Song of the Sea

Review by David Jenkins @daveyjenkins

Directed by

Tomm Moore

Starring

Brendan Gleeson David Rawle Lisa Hannigan

Anticipation.

Oscar-nominated animation from the team behind the great The Secret of Kells.

Enjoyment.

A major step up. Tomm Moore confirms himself as an animation heavyweight.

In Retrospect.

You’ll laugh. You’ll cry. You’ll want to purchase a seal onesie.

Do Ghibli and Pixar have a new rival in Irish director Tomm Moore? This stunning film would suggest they do.

Japan’s Studio Ghibli currently sits at a strange creative impasse, the rumour being that no animator has been deemed worthy of carrying the torch first ignited by its two outgoing veterans, Hayao Miyazaki and Isao Takahata. Hopefully, someone over there will soon catch sight of Tomm Moore’s Song of the Sea and realise that the magical spirit of their work lives on, even if not through their own official channels.

Saying that Moore’s film is worthy of the Ghibi canon is high praise indeed, but it’s praise this spellbinding film fully deserves. It’s not so much the style or tone which denotes the overlap, it’s the manner in which Moore enters into the mindset of a child and peruses the world through eyes which may not always comprehend life in the same way as more worldly adult contemporaries. It’s also a gorgeous example of handmade artisan craft.

Though the film takes place in a world beset by bumptious faeries, friendly human-seal hybrids, oversized flying dogs and melancholic rock-faces, its concerns are wholly human, as represented through a cavalcade of fantastical and metaphorical imagery. One reason behind Song of the Sea’s heady emotional potency, though, is not that Moore demonstrates a basic understanding of symbolism and subtext, but that he uses these methods to address a plethora of ideas and topics, not hammering down on the same narrow point which would allow you to say, ‘Well this film was clearly about X or Y.’

It’s tricksier than that. One minute it’ll be talking about how adults and children grieve for the dead, and then quickly on to examining at the capricious nature of memory, then the pain that comes from suppressing ill feeling, and on to the complex relationship dynamic between a brother and a sister. And this is all articulated in a way which is energetic and compelling, never preachy or insipid.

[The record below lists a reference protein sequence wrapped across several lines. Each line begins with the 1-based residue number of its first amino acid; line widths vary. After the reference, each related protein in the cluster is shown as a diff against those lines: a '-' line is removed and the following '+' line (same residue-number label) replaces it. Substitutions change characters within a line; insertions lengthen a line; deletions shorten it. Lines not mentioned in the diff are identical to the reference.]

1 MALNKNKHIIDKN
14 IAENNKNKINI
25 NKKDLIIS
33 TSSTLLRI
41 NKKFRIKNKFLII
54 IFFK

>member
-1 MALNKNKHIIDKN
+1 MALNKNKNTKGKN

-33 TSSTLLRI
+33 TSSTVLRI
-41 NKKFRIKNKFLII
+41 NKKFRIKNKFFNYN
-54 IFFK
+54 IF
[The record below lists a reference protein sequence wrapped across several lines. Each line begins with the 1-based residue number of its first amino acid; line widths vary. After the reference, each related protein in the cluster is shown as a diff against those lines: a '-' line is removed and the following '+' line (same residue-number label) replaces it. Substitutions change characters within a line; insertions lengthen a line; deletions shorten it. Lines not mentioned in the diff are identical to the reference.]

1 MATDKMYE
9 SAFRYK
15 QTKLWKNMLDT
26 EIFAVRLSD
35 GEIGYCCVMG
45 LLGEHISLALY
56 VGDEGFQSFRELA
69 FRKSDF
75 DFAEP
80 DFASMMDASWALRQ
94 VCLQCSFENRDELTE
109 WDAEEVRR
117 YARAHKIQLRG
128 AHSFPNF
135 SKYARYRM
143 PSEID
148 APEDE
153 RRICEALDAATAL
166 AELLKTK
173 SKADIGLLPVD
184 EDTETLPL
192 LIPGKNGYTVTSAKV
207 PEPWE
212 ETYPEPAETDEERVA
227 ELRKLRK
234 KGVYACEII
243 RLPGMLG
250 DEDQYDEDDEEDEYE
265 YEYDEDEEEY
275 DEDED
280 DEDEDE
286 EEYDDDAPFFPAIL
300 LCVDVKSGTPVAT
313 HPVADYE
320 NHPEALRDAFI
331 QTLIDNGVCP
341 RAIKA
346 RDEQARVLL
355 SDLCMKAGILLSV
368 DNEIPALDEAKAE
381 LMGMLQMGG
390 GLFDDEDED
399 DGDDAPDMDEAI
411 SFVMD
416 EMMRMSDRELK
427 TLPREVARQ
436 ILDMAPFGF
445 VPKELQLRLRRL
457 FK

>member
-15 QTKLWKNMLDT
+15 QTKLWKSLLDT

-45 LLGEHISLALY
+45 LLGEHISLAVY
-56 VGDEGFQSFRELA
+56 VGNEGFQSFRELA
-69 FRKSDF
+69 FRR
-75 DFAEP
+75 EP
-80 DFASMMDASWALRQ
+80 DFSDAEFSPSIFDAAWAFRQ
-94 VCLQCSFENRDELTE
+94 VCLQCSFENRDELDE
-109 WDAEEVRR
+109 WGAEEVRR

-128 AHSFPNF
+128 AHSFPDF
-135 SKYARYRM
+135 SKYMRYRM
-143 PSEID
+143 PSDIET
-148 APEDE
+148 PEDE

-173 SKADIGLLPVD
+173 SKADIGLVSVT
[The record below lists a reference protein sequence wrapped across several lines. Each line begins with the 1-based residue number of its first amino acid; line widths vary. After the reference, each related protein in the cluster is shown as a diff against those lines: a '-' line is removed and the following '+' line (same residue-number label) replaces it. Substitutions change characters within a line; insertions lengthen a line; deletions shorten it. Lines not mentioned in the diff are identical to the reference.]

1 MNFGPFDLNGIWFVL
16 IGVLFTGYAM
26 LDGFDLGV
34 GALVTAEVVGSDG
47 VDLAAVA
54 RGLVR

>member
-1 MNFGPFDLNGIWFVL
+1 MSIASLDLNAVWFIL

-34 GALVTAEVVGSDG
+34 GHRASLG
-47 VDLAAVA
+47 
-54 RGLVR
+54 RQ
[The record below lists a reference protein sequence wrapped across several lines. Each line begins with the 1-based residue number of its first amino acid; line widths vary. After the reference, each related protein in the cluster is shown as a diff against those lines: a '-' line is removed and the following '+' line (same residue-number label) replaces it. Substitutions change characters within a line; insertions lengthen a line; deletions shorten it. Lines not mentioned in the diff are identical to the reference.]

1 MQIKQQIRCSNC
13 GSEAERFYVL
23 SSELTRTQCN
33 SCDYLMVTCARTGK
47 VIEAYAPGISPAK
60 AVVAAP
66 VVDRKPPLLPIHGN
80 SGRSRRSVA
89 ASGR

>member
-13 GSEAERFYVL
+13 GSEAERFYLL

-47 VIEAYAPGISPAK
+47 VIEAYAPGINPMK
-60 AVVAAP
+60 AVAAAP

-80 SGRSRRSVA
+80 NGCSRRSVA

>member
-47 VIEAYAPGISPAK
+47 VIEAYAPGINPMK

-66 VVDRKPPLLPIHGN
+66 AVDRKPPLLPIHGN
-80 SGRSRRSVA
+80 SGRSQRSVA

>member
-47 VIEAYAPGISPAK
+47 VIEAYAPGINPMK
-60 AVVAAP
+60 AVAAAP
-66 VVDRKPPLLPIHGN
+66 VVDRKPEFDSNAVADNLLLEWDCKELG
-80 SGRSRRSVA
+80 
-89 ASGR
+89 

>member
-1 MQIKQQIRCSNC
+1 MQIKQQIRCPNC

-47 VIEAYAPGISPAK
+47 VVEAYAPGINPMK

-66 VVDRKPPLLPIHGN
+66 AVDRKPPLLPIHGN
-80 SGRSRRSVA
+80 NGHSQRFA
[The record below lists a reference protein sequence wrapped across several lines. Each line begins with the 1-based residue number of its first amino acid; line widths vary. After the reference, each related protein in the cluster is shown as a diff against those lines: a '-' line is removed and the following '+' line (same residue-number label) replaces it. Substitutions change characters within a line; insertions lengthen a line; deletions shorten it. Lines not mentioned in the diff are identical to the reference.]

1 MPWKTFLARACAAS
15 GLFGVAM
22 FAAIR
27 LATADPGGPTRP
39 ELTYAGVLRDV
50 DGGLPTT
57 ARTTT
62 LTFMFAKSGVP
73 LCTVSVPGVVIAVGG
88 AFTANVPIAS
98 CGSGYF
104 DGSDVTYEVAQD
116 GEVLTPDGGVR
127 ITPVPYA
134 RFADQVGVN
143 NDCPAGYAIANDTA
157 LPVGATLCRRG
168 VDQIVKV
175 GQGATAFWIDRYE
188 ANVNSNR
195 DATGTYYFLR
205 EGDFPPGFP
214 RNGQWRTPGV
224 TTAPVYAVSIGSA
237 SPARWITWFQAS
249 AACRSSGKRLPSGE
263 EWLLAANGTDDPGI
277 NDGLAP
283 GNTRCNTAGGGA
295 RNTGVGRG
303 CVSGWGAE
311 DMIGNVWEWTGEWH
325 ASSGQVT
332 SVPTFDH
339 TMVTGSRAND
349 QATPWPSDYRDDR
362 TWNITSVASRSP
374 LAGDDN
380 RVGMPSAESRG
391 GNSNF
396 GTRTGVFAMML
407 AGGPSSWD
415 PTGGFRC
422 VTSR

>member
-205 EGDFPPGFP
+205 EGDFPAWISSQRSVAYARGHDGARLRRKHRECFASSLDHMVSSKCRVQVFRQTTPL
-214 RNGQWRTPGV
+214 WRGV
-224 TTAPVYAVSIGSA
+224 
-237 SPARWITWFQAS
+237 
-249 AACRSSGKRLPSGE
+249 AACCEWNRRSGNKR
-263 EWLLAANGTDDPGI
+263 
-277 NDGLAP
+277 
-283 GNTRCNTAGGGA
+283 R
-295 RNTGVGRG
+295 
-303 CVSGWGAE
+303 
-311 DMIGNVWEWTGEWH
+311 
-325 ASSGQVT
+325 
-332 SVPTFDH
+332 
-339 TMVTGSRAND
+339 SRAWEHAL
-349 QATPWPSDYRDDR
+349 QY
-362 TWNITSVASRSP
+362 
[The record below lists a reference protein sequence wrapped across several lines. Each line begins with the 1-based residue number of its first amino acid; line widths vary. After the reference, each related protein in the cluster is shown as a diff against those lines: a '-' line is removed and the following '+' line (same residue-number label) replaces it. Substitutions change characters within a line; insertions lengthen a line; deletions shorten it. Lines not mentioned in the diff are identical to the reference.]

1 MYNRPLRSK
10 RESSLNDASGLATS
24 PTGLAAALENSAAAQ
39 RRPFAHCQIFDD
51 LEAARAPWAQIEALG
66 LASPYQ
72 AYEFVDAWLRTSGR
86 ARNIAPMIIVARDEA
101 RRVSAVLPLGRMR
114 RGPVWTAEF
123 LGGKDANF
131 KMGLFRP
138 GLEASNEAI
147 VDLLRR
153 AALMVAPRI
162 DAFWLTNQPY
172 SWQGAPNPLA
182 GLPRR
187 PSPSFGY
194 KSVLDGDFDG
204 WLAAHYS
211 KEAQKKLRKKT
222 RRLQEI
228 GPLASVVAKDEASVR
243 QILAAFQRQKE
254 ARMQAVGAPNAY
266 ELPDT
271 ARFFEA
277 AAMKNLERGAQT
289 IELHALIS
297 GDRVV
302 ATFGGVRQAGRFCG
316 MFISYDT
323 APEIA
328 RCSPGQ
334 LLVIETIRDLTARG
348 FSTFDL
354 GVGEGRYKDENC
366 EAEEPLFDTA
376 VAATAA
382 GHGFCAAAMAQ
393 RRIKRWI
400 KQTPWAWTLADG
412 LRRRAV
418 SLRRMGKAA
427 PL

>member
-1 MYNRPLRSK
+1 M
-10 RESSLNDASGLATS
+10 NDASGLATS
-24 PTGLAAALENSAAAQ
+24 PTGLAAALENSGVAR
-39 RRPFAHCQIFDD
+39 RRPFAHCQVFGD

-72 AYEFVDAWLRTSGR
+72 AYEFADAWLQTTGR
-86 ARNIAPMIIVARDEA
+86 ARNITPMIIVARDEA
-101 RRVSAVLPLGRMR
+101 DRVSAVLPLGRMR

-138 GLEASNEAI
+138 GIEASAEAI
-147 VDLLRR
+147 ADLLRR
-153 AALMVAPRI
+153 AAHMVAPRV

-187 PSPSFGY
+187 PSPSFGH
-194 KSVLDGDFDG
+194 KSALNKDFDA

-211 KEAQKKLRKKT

Ben (David Rawle) and Saoirse (Lucy O’Connell) are – along with their sad-sack, ineffectual father Conor (Brendan Gleeson) – the only inhabitants of a lighthouse which sits atop a cliff on a tiny island. Wee one Saoirse has been bestowed with ill-defined folkloric powers which have been passed on by her mother who was swept into the sea directly after giving birth. Ben resents her for this, but they bond when their granny spirits them away to the town to give dad a bit of time to gather his psychological marbles.

The film is essentially about the pair’s ramshackle journey back home and the influence that various eccentric parties have on their future. Their goal is essentially to risk life and limb to preserve Irish folk traditions and understand their cultural importance within everyday life. One cadre of urban faeries has taken the centre of a roundabout as their abode, finally seeing a chance to break free of their squalor when Saoirse wanders by. The film also offers a plaintive plea for open self- expression, arguing that it’s counterproductive and bad for the health to bottle up negative emotion.

It’s heart-on-sleeve stuff, teetering on the melodramatic, though it never pulls punches in terms of accepting that life involves us accepting and processing a heavy torrent of horror and depression. That all of this is articulated with such immense and playful visual splendour, levity, and not to mention arch humour, makes it truly a joy to behold.

Published 10 Jul 2015

Anticipation.

Oscar-nominated animation from the team behind the great The Secret of Kells.

Enjoyment.

A major step up. Tomm Moore confirms himself as an animation heavyweight.

In Retrospect.

You’ll laugh. You’ll cry. You’ll want to purchase a seal onesie.

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